Child Advocacy Center holds open house at new location

Matt Masters • Jul 26, 2018 at 3:39 PM

The 15th Judicial District Child Advocacy Center held an open house for its new facility in Lebanon on Thursday to help promote the healing of abused children and families.

Dozens of people from the community, including law enforcement and government officials, attended to support advancements in the facility and the selfless work that is done on behalf of the victims of child abuse.

“We’re celebrating our 10th anniversary today, and this house is a dream come true,” said Nancy Willis, CAC’s executive director. “We work with children who have been severely physically and sexually abused, and we do the forensic interviews here. Because we have been able to expand to a house like this, we can hire additional staff to work with our kids and our non-offending families to help them start healing from the trauma they are experiencing.”

The new facility is in a large house with everything expected – a couch, kitchen and bathrooms, along with offices and a monitored therapy room. The layout of the facility is comfortable and inviting, something that is intentional, according to Willis.

“Kids come in here and they feel comfortable; parents feel comfortable. We want them to feel comfortable, to feel safe and to know that they’re believed and be able to tell their story one time,” Willis said.

The center’s former location was inside a strip mall, and since the opening of the new location June 4, the center has already conducted 40 interviews. Last year, it conducted 340 interviews and 1,800 in the past 10 years with children who were abused.

The Wilson County Commission voted in December to sell the house to the Child Advocacy Center, which was the former Adult Learning Center site.

Jason Lawson, an assistant district attorney, talked about the role the center plays in to help children and convict their abusers.

“We see people from the Department of Children’s Services, Child Protective Services, the mental health community, the police departments, the district attorney’s office all come together and work together to produce one coordinated investigation that gets to the truth of what has happened in each of these situations. It is a way that protects the integrity of the investigation and is done in a way to help the children to not experience re-traumatization as the process is going on all the way through the court system. It also helps the kids to begin the healing process to deal with some the trauma they have experienced through abuse.

Willis also spoke of the importance of her role in the center and the gratification that comes with helping children in need.

“It’s a really good feeling [to work here] because 90 percent of children who have been sexually abused never tell, so they take it into adulthood. If we have children who are brave enough to tell their story or we find out that something has happened to them, then they can start that healing process, so that they can get the counseling and treatment that they need so that they don’t carry that burden into adulthood,” Willis said.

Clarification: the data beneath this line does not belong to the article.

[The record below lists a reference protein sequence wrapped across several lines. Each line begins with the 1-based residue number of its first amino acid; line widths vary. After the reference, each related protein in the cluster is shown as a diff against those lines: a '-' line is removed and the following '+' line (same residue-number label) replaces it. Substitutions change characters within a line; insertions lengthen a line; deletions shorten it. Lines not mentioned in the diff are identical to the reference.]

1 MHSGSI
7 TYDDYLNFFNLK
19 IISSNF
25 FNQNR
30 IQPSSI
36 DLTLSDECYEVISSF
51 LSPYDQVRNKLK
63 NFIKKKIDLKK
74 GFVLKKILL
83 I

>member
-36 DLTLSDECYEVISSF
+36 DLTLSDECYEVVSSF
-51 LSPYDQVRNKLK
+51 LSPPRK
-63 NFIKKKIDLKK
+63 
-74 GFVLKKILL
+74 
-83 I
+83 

CeCe Ralston, the CAC’s forensic investigator who is on her second career after she with children for several years, also stressed the importance and level of involvement of the work she and Willis do at the center.

“I wanted to do something meaningful, and I’ll tell you what, honestly, I didn’t really understand the weight of this until after my training that I went to where I learned how to do these interviews. I came back and I began doing these interviews, and I realized how very important this is, because so much hinges on a really good interview,” Ralston said. When a child feels comfortable enough to disclose what’s been happening to them, then we are able to move forward and help that child.

“I think about one night in particular early in my career, where we got a call and asked if we could do a late interview with a couple of girls. Nancy and I did the interviews, staying at the office until 9 o’clock that night, and it was a situation with years of abuse toward these two girls.

“Now, I was heading home, but the DCS worker is still going to go with this family for medical exams, law enforcement – their night’s not over – they’re going to get search and arrest warrants. I remember driving home and thinking, I am so proud to a member of this team, and this is really important and really weighty work that we are doing. And that person – the offender – is going on trial next month, and I am proud to be a part of that. I think that’s what gets me up in the morning and keeps me going, to know that you are helping these children.”

According to Willis, the CAC expects to hire a family advocate and a part-time therapist counselor in the near future.

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